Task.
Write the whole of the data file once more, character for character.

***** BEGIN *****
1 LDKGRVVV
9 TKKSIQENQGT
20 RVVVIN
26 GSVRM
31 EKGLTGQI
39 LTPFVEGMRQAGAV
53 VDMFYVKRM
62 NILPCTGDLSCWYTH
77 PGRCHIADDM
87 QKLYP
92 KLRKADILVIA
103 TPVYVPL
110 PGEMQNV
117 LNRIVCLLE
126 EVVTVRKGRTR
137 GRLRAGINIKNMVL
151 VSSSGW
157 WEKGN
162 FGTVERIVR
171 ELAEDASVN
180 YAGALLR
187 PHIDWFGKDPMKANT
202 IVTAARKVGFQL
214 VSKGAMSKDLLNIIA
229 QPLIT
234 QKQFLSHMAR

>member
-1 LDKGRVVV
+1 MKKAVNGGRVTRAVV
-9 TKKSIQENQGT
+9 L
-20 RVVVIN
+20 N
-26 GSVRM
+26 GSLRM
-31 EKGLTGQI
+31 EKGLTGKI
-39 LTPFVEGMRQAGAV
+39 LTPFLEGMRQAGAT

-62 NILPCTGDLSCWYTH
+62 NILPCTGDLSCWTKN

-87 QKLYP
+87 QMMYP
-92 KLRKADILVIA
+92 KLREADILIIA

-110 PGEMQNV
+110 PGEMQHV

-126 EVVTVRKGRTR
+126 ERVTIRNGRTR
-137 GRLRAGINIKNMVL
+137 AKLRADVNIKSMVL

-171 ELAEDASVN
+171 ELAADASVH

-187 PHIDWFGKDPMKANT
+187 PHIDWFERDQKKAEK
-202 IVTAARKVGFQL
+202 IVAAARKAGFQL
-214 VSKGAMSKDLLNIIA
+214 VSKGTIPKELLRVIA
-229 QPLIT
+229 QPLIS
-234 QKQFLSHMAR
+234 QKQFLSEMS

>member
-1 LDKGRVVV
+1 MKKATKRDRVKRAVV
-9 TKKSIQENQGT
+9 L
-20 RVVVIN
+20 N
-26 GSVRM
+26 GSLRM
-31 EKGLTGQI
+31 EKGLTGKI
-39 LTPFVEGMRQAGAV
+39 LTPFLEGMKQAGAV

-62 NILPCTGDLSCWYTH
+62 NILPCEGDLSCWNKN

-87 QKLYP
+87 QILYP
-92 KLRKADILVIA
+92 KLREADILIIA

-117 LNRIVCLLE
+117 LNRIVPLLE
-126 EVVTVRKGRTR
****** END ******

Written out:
1 LDKGRVVV
9 TKKSIQENQGT
20 RVVVIN
26 GSVRM
31 EKGLTGQI
39 LTPFVEGMRQAGAV
53 VDMFYVKRM
62 NILPCTGDLSCWYTH
77 PGRCHIADDM
87 QKLYP
92 KLRKADILVIA
103 TPVYVPL
110 PGEMQNV
117 LNRIVCLLE
126 EVVTVRKGRTR
137 GRLRAGINIKNMVL
151 VSSSGW
157 WEKGN
162 FGTVERIVR
171 ELAEDASVN
180 YAGALLR
187 PHIDWFGKDPMKANT
202 IVTAARKVGFQL
214 VSKGAMSKDLLNIIA
229 QPLIT
234 QKQFLSHMAR

>member
-1 LDKGRVVV
+1 MKKAVNGGRVTRAVV
-9 TKKSIQENQGT
+9 L
-20 RVVVIN
+20 N
-26 GSVRM
+26 GSLRM
-31 EKGLTGQI
+31 EKGLTGKI
-39 LTPFVEGMRQAGAV
+39 LTPFLEGMRQAGAT

-62 NILPCTGDLSCWYTH
+62 NILPCTGDLSCWTKN

-87 QKLYP
+87 QMMYP
-92 KLRKADILVIA
+92 KLREADILIIA

-110 PGEMQNV
+110 PGEMQHV

-126 EVVTVRKGRTR
+126 ERVTIRNGRTR
-137 GRLRAGINIKNMVL
+137 AKLRADVNIKSMVL

-171 ELAEDASVN
+171 ELAADASVH

-187 PHIDWFGKDPMKANT
+187 PHIDWFERDQKKAEK
-202 IVTAARKVGFQL
+202 IVAAARKAGFQL
-214 VSKGAMSKDLLNIIA
+214 VSKGTIPKELLRVIA
-229 QPLIT
+229 QPLIS
-234 QKQFLSHMAR
+234 QKQFLSEMS

>member
-1 LDKGRVVV
+1 MKKATKRDRVKRAVV
-9 TKKSIQENQGT
+9 L
-20 RVVVIN
+20 N
-26 GSVRM
+26 GSLRM
-31 EKGLTGQI
+31 EKGLTGKI
-39 LTPFVEGMRQAGAV
+39 LTPFLEGMKQAGAV

-62 NILPCTGDLSCWYTH
+62 NILPCEGDLSCWNKN

-87 QKLYP
+87 QILYP
-92 KLRKADILVIA
+92 KLREADILIIA

-117 LNRIVCLLE
+117 LNRIVPLLE
-126 EVVTVRKGRTR